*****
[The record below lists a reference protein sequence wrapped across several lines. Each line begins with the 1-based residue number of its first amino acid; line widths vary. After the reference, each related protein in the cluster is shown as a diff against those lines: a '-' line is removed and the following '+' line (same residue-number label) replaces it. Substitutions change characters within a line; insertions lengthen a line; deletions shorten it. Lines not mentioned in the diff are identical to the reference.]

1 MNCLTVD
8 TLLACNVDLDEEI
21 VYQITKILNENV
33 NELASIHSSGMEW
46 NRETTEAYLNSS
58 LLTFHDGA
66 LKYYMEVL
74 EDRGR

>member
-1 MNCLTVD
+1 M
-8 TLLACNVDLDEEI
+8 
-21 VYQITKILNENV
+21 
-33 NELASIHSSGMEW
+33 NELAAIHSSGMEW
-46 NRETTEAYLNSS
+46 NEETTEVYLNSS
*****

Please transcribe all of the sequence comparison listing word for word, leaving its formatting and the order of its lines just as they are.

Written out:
[The record below lists a reference protein sequence wrapped across several lines. Each line begins with the 1-based residue number of its first amino acid; line widths vary. After the reference, each related protein in the cluster is shown as a diff against those lines: a '-' line is removed and the following '+' line (same residue-number label) replaces it. Substitutions change characters within a line; insertions lengthen a line; deletions shorten it. Lines not mentioned in the diff are identical to the reference.]

1 MNCLTVD
8 TLLACNVDLDEEI
21 VYQITKILNENV
33 NELASIHSSGMEW
46 NRETTEAYLNSS
58 LLTFHDGA
66 LKYYMEVL
74 EDRGR

>member
-1 MNCLTVD
+1 M
-8 TLLACNVDLDEEI
+8 
-21 VYQITKILNENV
+21 
-33 NELASIHSSGMEW
+33 NELAAIHSSGMEW
-46 NRETTEAYLNSS
+46 NEETTEVYLNSS